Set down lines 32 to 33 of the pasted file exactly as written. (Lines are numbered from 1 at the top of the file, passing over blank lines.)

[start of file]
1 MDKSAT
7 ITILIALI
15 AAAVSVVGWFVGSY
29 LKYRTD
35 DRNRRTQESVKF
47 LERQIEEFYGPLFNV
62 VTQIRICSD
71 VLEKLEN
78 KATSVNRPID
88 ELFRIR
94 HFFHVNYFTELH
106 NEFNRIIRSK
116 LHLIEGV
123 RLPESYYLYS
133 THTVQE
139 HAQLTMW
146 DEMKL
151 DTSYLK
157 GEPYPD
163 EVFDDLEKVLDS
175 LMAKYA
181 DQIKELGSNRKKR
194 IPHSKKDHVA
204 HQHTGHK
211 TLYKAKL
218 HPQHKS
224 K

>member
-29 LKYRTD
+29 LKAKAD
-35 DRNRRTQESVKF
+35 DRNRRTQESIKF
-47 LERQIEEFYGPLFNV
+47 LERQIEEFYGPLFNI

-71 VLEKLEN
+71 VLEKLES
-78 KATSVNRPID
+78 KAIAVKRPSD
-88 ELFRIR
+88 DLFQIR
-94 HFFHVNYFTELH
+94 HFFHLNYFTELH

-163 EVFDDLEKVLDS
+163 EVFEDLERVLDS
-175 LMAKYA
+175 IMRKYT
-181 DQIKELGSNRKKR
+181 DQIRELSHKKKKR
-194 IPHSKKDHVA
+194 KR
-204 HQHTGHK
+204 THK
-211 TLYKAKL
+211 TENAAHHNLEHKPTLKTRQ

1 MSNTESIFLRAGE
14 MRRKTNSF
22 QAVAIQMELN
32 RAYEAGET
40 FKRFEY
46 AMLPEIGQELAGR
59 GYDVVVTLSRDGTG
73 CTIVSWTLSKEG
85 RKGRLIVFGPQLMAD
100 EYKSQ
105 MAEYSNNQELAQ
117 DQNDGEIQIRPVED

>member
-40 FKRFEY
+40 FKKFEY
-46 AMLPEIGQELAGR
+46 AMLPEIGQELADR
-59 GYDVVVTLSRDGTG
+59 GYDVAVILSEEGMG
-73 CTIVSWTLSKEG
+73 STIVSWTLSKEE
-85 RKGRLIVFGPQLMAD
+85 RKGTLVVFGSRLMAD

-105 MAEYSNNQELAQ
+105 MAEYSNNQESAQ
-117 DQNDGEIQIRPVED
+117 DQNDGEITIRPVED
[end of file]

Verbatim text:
+35 DRNRRTQESIKF
-47 LERQIEEFYGPLFNV